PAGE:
Featured image: Alice Neel. Image via mubi.com
A colourful chaos. Comic figures in acts of creativity or violence. These scenes are Dana Schutz’s response to what she thinks is happening in the world, our culture and society. I think in terms of adjectives and adverbs,” the artist once said, and this surely is vividly visible in her figurative painting. Often, the critics put an emphasis on the process of her creation, rather than the scenery or the cartoonish subjects, and the truth is that Dana Schutz paints as she goes, inventing the next move or composing it based on the information she receives straight from her subjects. With clear references to Cubism, she turns the ugly into imminently compelling, almost forcing the viewers to redefine concepts of beauty for their own sake.
Featured image: Dana Schutz. Image via The Met Museum
His is the imagery that you instantly recognize. What Kehinde Wiley does is replace the historical figures with handsome young black men, who pose for him in a heroic manner, expressing strength, spirituality and hope. They’re usually depicted against colourful patterns that, of course, have deep references to textiles and decorative motifs of various cultures, from 19th century Judaica paper cut-outs, the Islamic symbolism, French Rococo and urban hip hop to Martha Stewart’s interior color swatches. Kehinde Wiley explores the notions of identity, the status of young African-American men in contemporary culture and the way they’re perceived by others. Most of his models are men he sees on the street, though not always.
Featured image: Kehinde Wiley. Image via CNN
With a remarkable technique, John Currin depicts women that often look like the subjects of classical paintings, yet have odd proportions, perhaps like caricatures, that take you by surprise yet make you not be able to look away. Some of them even call to mind Jeff Koons and his controversial Made in Heaven series, and John Currin’s imagery, too, leaves nothing to imagination. It is an endearing mixture of high and low culture that leaves you puzzled for a bit, as you’re not sure whether to like it or not, but when it comes to their execution, there is no doubt that the artist took figurative painting to a whole new level, and one that we certainly haven’t seen in a while too - if we don’t take art history books into consideration.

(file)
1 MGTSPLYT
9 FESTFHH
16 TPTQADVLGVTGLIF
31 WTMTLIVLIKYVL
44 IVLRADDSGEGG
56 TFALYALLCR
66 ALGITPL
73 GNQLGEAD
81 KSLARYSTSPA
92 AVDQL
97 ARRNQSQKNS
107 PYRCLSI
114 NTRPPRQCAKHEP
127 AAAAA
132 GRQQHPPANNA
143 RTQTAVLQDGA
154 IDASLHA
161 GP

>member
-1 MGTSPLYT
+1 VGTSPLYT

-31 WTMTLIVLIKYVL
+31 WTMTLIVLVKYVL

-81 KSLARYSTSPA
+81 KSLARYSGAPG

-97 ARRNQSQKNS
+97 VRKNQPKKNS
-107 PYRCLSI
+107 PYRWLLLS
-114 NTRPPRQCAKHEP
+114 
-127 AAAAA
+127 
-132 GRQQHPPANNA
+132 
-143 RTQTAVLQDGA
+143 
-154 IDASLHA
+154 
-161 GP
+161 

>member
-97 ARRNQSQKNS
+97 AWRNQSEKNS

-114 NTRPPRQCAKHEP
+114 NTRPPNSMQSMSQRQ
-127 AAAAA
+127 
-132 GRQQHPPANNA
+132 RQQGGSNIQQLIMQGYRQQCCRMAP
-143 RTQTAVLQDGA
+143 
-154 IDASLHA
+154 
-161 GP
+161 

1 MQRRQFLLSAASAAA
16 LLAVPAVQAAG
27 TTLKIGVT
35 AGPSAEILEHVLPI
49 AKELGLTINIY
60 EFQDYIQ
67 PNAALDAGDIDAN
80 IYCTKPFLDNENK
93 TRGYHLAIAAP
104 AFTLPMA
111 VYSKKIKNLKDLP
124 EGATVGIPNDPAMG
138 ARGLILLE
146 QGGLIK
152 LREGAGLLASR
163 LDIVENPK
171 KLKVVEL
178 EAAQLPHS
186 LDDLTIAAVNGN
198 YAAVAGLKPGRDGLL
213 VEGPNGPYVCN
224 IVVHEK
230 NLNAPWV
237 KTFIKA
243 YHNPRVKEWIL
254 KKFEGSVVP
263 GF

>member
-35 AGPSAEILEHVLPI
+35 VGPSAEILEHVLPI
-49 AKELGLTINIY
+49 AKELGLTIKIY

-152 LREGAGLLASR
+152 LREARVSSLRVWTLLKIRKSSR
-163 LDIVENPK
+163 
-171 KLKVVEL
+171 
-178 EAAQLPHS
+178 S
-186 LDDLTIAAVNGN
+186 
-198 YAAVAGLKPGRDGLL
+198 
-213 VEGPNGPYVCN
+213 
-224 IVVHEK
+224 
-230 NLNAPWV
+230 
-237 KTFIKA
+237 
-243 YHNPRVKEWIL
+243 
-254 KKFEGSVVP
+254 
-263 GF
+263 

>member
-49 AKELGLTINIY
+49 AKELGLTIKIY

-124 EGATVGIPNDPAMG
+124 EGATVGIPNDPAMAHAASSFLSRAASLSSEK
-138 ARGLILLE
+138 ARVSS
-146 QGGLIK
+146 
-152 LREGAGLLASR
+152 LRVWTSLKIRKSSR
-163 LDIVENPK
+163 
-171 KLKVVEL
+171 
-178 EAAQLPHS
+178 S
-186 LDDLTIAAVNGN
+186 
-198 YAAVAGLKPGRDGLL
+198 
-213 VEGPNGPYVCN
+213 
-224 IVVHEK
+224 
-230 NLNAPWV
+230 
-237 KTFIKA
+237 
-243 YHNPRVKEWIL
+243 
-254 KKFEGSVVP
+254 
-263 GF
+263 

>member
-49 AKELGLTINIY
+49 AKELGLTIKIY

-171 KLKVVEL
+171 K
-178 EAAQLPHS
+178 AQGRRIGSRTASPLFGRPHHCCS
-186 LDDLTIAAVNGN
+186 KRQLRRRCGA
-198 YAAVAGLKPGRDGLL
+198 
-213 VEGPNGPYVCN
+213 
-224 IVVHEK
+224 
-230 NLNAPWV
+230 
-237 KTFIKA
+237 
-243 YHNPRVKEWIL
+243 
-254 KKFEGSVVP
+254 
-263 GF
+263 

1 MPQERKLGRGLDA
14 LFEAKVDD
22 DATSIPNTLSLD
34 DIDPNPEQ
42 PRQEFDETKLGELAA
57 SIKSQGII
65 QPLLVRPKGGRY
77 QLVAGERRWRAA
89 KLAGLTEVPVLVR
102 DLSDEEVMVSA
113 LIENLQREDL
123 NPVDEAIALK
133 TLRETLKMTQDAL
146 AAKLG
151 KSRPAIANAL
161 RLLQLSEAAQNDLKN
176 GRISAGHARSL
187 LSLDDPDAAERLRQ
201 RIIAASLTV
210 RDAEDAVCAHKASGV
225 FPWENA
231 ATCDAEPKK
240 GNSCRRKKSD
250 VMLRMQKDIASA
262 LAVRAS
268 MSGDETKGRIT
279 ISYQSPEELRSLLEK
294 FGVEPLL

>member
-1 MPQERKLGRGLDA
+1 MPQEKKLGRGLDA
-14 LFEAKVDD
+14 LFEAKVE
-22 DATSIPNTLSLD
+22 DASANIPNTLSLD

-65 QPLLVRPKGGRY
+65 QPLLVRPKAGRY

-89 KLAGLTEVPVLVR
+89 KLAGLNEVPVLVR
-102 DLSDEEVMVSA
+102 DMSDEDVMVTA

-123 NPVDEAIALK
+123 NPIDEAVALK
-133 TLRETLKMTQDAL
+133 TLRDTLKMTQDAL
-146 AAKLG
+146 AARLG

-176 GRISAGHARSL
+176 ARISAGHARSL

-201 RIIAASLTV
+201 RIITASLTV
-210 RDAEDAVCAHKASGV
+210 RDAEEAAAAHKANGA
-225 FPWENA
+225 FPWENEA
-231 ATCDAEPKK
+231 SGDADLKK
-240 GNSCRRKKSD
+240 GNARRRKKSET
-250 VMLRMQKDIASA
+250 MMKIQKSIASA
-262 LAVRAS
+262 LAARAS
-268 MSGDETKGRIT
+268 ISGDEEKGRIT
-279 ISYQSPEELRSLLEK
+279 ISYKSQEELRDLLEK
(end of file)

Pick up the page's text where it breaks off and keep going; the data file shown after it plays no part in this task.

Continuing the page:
Featured image: John Currin. Photo by EMS via Huffington Post
For seventy years, Lucian Freud had been a devoted servant to portraiture. Perhaps because he was the grandson of Sigmund Freud, he painted psychologically complex imagery of his models, looking to stay true to the subjective feeling of what he sees too. With portraits that grew in size with time, Lucian Freud depicted his friends, family, fellow painters, lovers, children, rarely disclosing their identity through the artwork’s title. What’s also interesting is that in the 1970s, he spent some 4,000 hours on a series of paintings of his mother; in fact, it often happened that his sessions took long amounts of time. Later in life, he created portraits of fellow artists Frank Auerbach and Francis Bacon, as well as of the Queen herself.
Featured image: Lucian Freud. photo by David Dawson via culturewhisper.com
Now here’s a figurative painter whose main topics are landscapes. Peter Doig draws inspiration from his childhood, which he spent in Canada, as well as photographs, newspaper clippings and movie scenes, in order to create dream-like scenery that is also somewhat abstract. His most famous series to date is dedicated to the modernist communal living apartments by Le Corbusier, known as l’Unité and located in Briey-en-Forêt in France. These architectural monuments are captured against a grand, thick forest, which reveals and hides its part in a dynamic tension that is an integral part of Peter Doig’s figurative painting - the artist often delves into moments of tranquillity and contrasts them with uneasy oneiric elements.
Featured image: Peter Doig. Image via houseofthenobleman.com
From a Young British Artist, you can expect the unexpected, so why would Jenny Saville be any different? Her subjects are mainly deformed, disease-taken, obese, mutilated or violated women, as a response to the male-dominated stereotypical representation of the female body. Her departure points range from people she sees every day to patients being prepped for liposuction. Jenny Saville’s figurative painting is an extraordinary one, characterized by high-caliber brush strokes and a rich use of color that accurately transmits her subject’s physical, but also mental state. Her art doesn’t aim to be pretty - au contraire, it strives to make a feminist comment by showing the other side of reality that we often neglect or run away from.
Featured image: Jenny Saville. Image via emaze.com. All images used for illustrative purposes only.